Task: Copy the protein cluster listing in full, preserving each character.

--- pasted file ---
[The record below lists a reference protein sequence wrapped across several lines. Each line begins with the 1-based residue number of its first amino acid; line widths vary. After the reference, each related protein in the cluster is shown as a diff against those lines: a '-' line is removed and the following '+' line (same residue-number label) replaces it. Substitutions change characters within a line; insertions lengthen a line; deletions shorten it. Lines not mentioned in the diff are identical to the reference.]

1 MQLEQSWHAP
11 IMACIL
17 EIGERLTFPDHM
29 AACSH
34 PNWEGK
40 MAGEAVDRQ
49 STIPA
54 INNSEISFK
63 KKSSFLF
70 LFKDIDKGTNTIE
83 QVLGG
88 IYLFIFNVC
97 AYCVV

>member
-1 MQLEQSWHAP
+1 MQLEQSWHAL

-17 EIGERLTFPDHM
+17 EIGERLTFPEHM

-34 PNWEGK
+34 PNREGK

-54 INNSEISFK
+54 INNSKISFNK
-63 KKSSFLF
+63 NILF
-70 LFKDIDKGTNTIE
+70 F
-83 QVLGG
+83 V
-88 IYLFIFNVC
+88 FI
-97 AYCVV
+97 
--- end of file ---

[The record below lists a reference protein sequence wrapped across several lines. Each line begins with the 1-based residue number of its first amino acid; line widths vary. After the reference, each related protein in the cluster is shown as a diff against those lines: a '-' line is removed and the following '+' line (same residue-number label) replaces it. Substitutions change characters within a line; insertions lengthen a line; deletions shorten it. Lines not mentioned in the diff are identical to the reference.]

1 MQLEQSWHAP
11 IMACIL
17 EIGERLTFPDHM
29 AACSH
34 PNWEGK
40 MAGEAVDRQ
49 STIPA
54 INNSEISFK
63 KKSSFLF
70 LFKDIDKGTNTIE
83 QVLGG
88 IYLFIFNVC
97 AYCVV

>member
-1 MQLEQSWHAP
+1 MQLEQSWHAL

-17 EIGERLTFPDHM
+17 EIGERLTFPEHM

-34 PNWEGK
+34 PNREGK

-54 INNSEISFK
+54 INNSKISFNK
-63 KKSSFLF
+63 NILF
-70 LFKDIDKGTNTIE
+70 F
-83 QVLGG
+83 V
-88 IYLFIFNVC
+88 FI
-97 AYCVV
+97 